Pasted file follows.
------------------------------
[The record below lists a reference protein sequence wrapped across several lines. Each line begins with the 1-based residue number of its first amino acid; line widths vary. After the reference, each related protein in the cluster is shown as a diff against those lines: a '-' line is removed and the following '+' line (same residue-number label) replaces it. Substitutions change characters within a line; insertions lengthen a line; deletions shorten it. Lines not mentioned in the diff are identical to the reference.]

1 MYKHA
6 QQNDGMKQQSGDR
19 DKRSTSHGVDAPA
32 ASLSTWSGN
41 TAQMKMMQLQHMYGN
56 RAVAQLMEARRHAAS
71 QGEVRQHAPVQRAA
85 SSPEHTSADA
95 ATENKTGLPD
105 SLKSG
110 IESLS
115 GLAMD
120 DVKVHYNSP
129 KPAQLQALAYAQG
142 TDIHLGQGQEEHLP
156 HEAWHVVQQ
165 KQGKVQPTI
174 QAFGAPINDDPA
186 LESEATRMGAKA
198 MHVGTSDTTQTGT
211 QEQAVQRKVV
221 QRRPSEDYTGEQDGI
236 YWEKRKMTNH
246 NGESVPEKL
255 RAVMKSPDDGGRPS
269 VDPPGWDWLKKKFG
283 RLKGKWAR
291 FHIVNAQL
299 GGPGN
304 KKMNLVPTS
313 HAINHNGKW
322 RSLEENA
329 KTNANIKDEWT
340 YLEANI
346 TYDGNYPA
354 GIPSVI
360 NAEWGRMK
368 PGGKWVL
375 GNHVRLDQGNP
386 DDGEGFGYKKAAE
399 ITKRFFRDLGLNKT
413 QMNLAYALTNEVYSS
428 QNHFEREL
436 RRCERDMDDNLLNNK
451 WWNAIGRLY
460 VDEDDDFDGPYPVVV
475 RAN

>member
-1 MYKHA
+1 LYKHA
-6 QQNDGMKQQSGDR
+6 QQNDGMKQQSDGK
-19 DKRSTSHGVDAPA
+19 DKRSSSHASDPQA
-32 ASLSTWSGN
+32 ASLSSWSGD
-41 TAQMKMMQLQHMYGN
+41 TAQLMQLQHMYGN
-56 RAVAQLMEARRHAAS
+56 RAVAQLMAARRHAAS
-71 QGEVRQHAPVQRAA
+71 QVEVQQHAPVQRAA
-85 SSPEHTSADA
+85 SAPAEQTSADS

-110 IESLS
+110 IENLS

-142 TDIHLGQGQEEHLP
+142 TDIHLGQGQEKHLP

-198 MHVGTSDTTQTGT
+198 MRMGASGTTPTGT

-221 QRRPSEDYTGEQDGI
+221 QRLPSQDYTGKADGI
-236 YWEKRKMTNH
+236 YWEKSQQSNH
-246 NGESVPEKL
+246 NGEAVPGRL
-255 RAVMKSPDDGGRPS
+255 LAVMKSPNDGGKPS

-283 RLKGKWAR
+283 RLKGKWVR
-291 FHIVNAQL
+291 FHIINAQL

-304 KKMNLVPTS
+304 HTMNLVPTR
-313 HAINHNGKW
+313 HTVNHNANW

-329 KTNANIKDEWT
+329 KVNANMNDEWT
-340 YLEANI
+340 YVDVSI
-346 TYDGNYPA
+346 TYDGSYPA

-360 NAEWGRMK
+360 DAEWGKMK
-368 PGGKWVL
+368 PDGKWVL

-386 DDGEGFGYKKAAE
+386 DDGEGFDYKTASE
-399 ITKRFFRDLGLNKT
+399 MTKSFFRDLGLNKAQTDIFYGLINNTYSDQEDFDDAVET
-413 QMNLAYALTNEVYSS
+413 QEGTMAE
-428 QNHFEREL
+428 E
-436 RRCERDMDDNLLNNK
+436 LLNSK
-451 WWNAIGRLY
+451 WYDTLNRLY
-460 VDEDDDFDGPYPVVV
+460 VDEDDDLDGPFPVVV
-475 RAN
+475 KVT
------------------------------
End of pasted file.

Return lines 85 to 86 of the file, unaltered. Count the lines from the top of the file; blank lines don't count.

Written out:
+304 HTMNLVPTR
-313 HAINHNGKW